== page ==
Dror Bar-Natan makes the following announcement:
With help from my students, in the next semester I will be running the “wClips Seminar”, which will be a combination of a class, a seminar, and an experiment. We will meeting on Wednesdays at noon starting January 11, 2012 – follow us on http://www.math.toronto.edu/drorbn/papers/WKO/!
The “class” part of this affair is that we will slowly and systematically go over my in-progress joint paper with Zsuzsanna Dancso, “Finite Type Invariants of W-Knotted Objects: From Alexander to Kashiwara and Vergne” (short “WKO”, and again see http://www.math.toronto.edu/drorbn/papers/WKO/), section by section, lemma by lemma, and covering all necessary prerequisites as they arise.
The “seminar” component is the usual. Occasionally people other than me will be telling the story.
The “experiment” part is that every lecture will be video taped and every blackboard will be photographed and everything will be immediately put on the WKO website, so that at the end we will have along with the paper a “video companion” – series of video clips explaining every bit of it. The paper will be mathematically self-contained, yet in addition every section thereof will include a link/reference to the corresponding clip in its video companion. And every video clip will have its written counterpart in one of the sections of the paper.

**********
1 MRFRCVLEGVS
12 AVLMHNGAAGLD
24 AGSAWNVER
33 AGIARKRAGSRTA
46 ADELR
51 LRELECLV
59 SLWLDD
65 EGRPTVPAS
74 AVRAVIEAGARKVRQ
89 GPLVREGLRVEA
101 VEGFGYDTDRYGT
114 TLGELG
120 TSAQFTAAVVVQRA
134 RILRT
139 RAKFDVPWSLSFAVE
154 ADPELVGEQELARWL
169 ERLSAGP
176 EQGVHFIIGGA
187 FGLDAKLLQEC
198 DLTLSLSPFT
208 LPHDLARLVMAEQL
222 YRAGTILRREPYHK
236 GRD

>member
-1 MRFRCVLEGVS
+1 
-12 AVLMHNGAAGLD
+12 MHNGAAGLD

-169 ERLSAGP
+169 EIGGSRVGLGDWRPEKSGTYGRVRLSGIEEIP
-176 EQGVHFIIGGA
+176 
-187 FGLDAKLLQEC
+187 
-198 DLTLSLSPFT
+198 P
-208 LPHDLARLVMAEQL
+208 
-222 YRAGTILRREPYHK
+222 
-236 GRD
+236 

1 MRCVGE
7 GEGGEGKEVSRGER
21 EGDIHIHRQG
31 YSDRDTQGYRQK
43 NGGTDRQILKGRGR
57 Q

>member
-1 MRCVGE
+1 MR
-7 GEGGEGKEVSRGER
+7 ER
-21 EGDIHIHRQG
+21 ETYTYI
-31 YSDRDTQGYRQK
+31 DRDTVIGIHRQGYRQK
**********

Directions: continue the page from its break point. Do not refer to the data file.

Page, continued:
Feel free to follow almost in real time! Also, please let me know if you want to be added to the wClips mailing list.
This sounds like a most interesting experiment- adding a video and a seminar to a paper seems like a good way to get people to read and to understand it! I wish more papers came with videos and seminars.
The content itself also seems interesting to me. Quantum topology of tangles is notoriously hard, because it is based on the Kontsevich invariant (the universal finite-type invariant) which is an extremely sophisticated piece of mathematics which is difficult to understand and to make polynomial-time calculations with. W-knotted objects are a generalization of tangles, for which the universal finite-type invariant is much simpler, and for which polynomial-time calculations are possible. I’m looking forward to hearing all about them on wClips!